Clay pots

Perham, MN(Zone 3b)

This post is inspired by the thread, "Lowe's Bargain Table," where dyzzypyxxy posted a couple of photos of holes being cut in a clay pot, using a Dremel tool. What kind of wheel is that? Is there any other appropriate tool to use to cut holes in pots? I have a cordless Dremel, which isn't very powerful; but I suppose it's worth a try.

I've thought orchids could benefit from the light that gets through clear plastic pots, but maybe it's not as beneficial as the aeration through clay. Do you mostly keep your orchids all in clay, dyzzypyxxy? (And pretty much all leaning over, to avoid moisture in the crowns?) And then I've kind of wondered if, even as porous as clay is, there could really be enough air getting through there. Cutting holes in them would certainly obviate that concern. How many holes? Maybe in my dry winter atmosphere (humidity 38-40%) I should do fewer?

On a related note -- I have a couple of glazed ceramic pots that are supposed to have holes draining into a built-in overflow catcher, but don't, because the clay/ceramic seems to have swelled and closed the spots where they're supposed to be. I tried drilling those holes bigger (cement bit), without luck. Possibly I didn't want to apply enough pressure to make progress, because of the risk of shattering the whole thing. They're still useful as weighty holders for plastic liners, but if I could, I'd like to plant directly into them. Anyone have any luck with this kind of problem? (Ironic how you can't drill this material, but drop it on something equally hard - say flagstone or concrete - or even bang a couple pots together, and BAM!)

Thanks! --Joan

Odessa, FL(Zone 9b)

Elaine (dyzzypyxxy) uses a diamond wheel bit to cut the pots. You can get one at HD for about $20. I drill holes in clay pots using concrete drill bits all the time. It is best to start with a small hole and then increase the size little by little.


Sarasota, FL(Zone 9b)

Joanic, I did a whole thread with lots of pictures on how to cut holes in clay pots using my Dremel tool. They're more decorative than just cutting round holes with a drill bit, and it's less likely you'll break the pot, too. (I broke one using a drill bit, which is what inspired me to try the Dremel) But it takes a bit more time.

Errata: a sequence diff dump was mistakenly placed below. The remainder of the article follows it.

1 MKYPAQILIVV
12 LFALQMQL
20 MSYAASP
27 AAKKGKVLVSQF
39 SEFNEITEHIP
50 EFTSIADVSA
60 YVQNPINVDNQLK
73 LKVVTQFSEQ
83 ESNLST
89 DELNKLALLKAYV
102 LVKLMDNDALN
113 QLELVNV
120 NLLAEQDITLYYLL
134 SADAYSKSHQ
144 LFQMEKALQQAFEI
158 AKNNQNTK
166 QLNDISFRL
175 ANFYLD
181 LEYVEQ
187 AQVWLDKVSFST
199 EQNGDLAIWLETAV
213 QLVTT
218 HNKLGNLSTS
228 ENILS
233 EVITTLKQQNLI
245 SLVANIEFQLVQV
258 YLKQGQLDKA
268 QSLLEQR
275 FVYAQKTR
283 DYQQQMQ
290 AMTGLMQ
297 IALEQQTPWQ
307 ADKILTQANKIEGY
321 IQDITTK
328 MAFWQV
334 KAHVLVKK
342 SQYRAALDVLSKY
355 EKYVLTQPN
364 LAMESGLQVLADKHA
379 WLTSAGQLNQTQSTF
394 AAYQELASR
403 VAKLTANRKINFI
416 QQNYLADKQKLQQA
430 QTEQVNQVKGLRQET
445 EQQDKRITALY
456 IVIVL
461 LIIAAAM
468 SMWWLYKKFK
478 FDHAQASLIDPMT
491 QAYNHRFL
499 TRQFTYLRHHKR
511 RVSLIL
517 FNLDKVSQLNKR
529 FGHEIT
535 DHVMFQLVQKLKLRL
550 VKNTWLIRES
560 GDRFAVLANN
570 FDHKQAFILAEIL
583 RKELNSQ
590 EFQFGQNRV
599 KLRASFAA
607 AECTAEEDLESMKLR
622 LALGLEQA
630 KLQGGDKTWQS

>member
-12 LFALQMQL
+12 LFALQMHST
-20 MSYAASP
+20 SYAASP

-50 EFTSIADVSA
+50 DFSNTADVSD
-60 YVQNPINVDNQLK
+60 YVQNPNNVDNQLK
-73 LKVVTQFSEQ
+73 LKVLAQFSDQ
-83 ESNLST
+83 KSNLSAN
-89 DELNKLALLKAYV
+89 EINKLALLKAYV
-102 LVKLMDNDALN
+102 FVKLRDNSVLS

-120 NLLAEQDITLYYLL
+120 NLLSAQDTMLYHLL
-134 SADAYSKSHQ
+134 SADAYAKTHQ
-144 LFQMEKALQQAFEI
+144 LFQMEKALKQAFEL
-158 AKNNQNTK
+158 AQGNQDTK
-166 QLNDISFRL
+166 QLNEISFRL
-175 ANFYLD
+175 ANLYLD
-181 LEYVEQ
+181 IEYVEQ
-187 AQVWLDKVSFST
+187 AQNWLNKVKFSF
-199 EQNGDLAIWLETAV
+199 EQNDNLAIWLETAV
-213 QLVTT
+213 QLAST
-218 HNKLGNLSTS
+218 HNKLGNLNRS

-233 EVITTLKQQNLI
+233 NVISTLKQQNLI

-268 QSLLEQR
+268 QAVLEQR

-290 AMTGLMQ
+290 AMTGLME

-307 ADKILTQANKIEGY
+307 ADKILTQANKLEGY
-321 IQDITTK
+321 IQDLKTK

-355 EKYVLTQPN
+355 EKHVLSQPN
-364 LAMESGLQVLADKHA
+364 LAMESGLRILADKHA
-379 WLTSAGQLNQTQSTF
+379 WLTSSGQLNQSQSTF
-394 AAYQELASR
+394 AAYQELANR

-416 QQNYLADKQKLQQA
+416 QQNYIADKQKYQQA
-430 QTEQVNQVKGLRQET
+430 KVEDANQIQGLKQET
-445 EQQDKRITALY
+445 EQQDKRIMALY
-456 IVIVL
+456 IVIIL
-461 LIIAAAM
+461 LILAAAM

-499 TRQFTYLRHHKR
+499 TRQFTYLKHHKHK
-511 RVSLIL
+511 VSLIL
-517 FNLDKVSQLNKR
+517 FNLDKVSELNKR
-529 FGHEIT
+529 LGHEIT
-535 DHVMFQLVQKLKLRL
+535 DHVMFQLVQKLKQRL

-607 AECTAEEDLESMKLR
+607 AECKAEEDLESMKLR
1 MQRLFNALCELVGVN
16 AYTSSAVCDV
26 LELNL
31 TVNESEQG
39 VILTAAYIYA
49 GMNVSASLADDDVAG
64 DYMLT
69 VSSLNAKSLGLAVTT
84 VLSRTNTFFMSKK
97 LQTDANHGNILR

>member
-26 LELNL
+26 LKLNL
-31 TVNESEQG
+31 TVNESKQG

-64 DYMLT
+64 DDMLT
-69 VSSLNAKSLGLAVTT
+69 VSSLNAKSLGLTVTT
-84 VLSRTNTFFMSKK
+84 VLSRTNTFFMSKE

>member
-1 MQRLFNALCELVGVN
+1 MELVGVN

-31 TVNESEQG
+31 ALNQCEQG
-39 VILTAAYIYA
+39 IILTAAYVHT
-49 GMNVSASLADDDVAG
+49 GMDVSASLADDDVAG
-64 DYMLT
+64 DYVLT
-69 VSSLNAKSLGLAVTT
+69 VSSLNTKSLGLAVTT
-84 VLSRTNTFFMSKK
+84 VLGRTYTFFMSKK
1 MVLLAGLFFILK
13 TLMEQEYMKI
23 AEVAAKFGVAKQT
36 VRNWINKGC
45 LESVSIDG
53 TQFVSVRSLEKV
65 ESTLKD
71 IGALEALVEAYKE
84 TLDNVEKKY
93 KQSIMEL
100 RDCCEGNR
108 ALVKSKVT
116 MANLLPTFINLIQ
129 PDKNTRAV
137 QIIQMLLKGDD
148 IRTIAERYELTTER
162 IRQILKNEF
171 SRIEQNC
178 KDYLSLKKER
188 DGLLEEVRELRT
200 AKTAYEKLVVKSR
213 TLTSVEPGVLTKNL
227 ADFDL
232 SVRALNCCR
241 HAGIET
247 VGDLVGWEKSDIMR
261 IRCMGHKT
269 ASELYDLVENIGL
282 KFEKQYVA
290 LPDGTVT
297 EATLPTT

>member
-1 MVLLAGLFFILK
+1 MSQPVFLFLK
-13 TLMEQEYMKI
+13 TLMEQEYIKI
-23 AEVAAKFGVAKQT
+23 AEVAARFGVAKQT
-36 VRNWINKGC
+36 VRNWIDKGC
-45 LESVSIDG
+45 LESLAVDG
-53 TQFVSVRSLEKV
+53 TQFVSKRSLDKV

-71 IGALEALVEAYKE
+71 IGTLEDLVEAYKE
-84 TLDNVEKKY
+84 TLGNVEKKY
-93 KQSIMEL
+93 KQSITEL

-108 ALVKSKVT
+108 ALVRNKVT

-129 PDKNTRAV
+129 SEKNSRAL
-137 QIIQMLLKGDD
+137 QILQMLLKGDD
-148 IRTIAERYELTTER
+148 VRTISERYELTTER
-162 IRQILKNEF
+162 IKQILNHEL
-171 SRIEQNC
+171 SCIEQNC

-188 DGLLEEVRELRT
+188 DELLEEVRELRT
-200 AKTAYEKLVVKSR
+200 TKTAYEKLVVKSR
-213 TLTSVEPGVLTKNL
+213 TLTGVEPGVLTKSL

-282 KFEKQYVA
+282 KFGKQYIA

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Brea, CA(Zone 10b)

I have used Elaine's method and I do it the way Jim does on unglazed pots. For glazed pots you need a diamond drill bit. When drilling the bit must be kept wet and the speed slow. I use a drill press to keep things steady. These bits can also be found at you Home Depot or Lowes type stores. They can get a little pricey and the going is still slow.

Fleming Island, FL(Zone 9a)

I just wonder why the clay pot manufacturers have not caught on that orchid pots should have more holes than what they put in? And should come in more sizes. The pots fly off the HD/Lowe's shelves so they should know they are needed.

Sarasota, FL(Zone 9b)

So right, Jean. When I see the little clay orchid pots (the ones with holes on the sides) I buy 4 or 5 at a time, because sure as a gun next time I go looking for one, there won't be any.

Maybe they make less of the hole-y ones because it is more labor intensive to make a pot with holes.

Cleveland,GA/Atlanta, GA(Zone 7b)

We can't get clay pots or baskets or Super Thrive for orchids here. I stock up when we travel to FL. Stop whining. lol Actually they don't make the more holey ones because the only plants that benefit from such drainage would be epiphytes and that's not the general market.

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